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Balloon Kyphoplasty & Vertebroplasty

As we get older our bones become weaker, more brittle, and can easily break even without a fall. These so called insufficiency compression fractures are very common and can cause severe back pain and an increasing tendency to stoop.

Both procedures (cement augmentation) involve injecting cement into the broken vertebra and are recommended by NICE (National Institute for Health and Care Excellence).


Several of our specialists at The UK Spine Centre have extensive experience in this technique. In addition Mr Aylott trains surgeons on this technique and has presented cases and evidence at International meetings.


This treatment is available for anyone with a painful unhealed fracture, performed anytime from a few weeks to months after a spinal fracture.

Cement augmentation is a very well tolerated procedure and we regularly perform this on older patients, quickly improving pain, posture, mobility, and overall quality of life.


The Treatment is carried out under a local anaesthetic with sedation, avoiding the need for general anaesthesia. This means the procedure is possible for medically more frail or elderly individuals. All patients go home the same day.

We use live imaging to guide small needles through the back into the broken vertebra.

In Kyphoplasty balloons are inflated within the collapsed vertebra to help restore the height of the bone. Cement is then injected into the cavity reinforcing the broken bone. In Vertebroplasty cement is injected into the vertebra without using balloons.

We generally prefer Kyphoplasty to Vertebroplasty because the powerful balloons enable restoration of the vertebra height. This reduces the spinal deformity which benefits patients in standing taller and straighter afterwards.


In our experience at The UK Spine Centre this is a simple, low risk and very effective treatment.

Most patients notice that their fracture pain is almost immediately better and they can walk, stand, and bend more comfortably.


The chance of having a complication is very low and this procedure is well tolerated even in elderly or frail individuals.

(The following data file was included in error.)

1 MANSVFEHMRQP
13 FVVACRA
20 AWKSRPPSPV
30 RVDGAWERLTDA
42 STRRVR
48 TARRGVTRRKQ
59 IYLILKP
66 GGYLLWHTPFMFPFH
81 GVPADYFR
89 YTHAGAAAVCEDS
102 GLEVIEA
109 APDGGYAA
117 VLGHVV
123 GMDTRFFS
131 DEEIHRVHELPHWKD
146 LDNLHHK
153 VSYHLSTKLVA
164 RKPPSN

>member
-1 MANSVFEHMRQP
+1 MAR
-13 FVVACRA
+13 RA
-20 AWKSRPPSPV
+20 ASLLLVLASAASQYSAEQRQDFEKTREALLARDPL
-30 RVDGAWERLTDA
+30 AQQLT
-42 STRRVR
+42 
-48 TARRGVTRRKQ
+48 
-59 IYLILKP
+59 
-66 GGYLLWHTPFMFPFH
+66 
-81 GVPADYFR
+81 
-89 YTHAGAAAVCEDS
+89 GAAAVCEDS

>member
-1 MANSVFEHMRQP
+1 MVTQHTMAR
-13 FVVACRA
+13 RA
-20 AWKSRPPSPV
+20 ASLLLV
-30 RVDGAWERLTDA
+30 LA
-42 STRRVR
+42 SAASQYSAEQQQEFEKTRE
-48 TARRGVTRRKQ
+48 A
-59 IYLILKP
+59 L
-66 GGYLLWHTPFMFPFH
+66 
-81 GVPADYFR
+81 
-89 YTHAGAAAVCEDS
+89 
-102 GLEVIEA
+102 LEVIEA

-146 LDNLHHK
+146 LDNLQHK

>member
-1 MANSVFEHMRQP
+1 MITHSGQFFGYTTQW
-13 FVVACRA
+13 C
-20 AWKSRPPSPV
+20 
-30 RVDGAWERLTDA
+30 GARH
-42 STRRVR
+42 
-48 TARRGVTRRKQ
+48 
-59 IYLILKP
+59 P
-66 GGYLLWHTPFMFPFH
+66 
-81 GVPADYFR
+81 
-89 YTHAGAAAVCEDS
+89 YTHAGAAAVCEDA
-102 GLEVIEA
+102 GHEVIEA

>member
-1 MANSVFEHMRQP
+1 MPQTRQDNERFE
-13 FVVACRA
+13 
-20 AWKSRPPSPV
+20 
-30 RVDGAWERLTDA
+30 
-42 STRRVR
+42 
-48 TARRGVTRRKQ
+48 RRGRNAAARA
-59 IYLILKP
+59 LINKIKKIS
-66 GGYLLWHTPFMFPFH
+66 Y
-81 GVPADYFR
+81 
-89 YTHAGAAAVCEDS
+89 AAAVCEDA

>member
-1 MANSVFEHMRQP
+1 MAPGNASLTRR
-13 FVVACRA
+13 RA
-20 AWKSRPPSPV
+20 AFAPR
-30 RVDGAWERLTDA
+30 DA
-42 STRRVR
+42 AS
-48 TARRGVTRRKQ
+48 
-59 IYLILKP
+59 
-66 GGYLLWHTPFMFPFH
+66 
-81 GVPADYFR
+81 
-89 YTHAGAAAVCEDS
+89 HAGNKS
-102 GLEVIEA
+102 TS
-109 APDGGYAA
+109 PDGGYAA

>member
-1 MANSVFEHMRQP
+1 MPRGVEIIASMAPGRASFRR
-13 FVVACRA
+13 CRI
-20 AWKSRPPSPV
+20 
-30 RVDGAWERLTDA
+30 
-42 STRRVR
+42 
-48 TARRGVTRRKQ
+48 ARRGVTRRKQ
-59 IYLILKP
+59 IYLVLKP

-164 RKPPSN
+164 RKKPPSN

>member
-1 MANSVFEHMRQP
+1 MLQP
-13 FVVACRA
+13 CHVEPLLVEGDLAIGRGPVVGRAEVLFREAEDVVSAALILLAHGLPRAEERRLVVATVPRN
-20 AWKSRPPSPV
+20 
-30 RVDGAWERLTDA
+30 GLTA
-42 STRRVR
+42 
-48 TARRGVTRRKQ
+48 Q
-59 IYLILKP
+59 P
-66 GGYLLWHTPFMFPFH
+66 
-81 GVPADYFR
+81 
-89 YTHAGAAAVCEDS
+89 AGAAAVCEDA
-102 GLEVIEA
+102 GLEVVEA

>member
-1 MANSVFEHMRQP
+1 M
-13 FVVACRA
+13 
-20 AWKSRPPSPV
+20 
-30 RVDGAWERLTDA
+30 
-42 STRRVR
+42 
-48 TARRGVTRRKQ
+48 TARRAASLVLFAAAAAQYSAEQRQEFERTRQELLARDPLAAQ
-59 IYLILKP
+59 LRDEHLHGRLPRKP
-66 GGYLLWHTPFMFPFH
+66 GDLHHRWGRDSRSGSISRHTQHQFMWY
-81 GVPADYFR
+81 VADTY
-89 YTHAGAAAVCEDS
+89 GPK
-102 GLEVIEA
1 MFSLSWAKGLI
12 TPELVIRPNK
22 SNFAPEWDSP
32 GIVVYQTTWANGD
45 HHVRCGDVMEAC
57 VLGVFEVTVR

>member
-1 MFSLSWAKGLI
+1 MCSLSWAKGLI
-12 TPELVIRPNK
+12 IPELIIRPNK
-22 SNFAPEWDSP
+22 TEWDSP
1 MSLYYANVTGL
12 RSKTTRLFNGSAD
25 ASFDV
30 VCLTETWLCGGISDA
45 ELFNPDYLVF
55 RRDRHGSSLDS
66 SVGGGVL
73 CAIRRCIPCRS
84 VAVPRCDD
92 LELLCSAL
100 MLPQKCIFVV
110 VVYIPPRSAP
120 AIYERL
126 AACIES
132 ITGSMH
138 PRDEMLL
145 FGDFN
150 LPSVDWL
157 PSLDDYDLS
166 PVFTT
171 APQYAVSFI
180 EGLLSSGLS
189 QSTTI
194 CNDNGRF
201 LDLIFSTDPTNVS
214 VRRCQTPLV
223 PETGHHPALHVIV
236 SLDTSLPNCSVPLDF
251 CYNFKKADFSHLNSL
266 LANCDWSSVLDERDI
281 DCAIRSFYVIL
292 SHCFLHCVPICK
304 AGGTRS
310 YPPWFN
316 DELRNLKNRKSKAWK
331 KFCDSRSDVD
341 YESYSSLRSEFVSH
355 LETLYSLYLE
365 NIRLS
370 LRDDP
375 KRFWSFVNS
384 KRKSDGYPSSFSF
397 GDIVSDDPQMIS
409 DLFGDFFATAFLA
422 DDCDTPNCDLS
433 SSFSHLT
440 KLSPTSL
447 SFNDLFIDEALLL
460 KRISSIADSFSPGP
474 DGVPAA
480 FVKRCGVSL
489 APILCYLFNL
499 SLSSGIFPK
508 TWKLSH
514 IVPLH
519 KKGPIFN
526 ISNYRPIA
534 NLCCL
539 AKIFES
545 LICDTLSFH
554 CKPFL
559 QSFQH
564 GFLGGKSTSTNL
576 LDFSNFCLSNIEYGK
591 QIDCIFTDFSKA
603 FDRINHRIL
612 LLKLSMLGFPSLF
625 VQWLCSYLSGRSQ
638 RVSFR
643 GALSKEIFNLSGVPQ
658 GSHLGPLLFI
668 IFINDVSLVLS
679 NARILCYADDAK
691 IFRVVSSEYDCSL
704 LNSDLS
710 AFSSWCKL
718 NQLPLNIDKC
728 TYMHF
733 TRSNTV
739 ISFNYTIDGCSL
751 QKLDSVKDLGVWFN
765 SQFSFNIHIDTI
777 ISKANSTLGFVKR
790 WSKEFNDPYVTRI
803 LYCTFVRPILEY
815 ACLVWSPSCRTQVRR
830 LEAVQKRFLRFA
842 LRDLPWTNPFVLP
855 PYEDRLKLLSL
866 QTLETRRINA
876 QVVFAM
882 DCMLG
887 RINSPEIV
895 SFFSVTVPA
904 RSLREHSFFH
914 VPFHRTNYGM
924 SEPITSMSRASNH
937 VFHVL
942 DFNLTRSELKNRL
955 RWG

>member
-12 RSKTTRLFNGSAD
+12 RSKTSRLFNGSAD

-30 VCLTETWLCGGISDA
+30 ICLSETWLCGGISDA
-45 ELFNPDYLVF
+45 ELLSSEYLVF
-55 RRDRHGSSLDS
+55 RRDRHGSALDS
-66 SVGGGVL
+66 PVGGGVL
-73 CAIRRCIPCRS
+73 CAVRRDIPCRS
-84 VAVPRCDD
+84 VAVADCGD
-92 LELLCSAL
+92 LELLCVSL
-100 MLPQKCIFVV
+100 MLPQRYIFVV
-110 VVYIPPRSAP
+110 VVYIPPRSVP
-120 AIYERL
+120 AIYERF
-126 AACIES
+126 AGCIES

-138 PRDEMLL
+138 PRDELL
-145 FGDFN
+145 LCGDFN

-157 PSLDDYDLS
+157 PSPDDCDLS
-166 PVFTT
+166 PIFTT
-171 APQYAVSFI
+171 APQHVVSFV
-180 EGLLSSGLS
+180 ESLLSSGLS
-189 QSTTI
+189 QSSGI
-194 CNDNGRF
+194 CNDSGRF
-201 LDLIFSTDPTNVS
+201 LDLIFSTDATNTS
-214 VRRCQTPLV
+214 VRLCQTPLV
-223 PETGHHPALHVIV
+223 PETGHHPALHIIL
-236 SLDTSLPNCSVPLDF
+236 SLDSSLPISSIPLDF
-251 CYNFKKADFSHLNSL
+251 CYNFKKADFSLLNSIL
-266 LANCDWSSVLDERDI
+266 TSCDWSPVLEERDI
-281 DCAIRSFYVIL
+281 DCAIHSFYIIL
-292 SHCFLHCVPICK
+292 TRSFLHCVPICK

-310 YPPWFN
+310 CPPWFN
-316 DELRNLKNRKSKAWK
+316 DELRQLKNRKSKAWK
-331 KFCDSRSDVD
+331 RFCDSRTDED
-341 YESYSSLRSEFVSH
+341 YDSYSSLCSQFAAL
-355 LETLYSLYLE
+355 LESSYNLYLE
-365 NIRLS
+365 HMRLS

In our centre we have the experience of performing this under local anaesthetic which reduces any general anaesthetic risks.

There is less than a 1% chance of having a complication; nerve injury, spinal fluid leak, infection, ongoing or worse symptoms, bleeding, blood clot or other medical complication. A small amount of cement can also squeeze out of the fracture during the procedure but this very rarely causes a problem.

It is worth remembering that we use this technique to fix the broken vertebra so the procedure does not stop you developing a similar fracture elsewhere.


You will be up and about immediately following the procedure and home within a few hours.

You will have a few small dressings on the back but no stitches are required.

Most patients report that their back immediately feels stronger and more comfortable, and they can stand taller and straighter.

Usually any painkillers you were taking before your operation can be reduced or stopped.

The following day you can return to walking and exercise which you can build up progressively.

We will probably recommend a bone density scan from your GP, if this has not already been done. This is to determine the strength of your bones and consider the need for further medical treatment to reduce the chance of further fractures.

We will see you back in the clinic 6 weeks following the procedure.
Our team will support you before and after the procedure and your specialist remains available to you at any time.

Further Reading

Please see our Patient Stories which describe real patients, their problems, diagnosis and successful treatment under our care at The UK Spine Centre.

We also invite you to read our published articles on Balloon Kyphoplasty which you will find under the articles section on this website.


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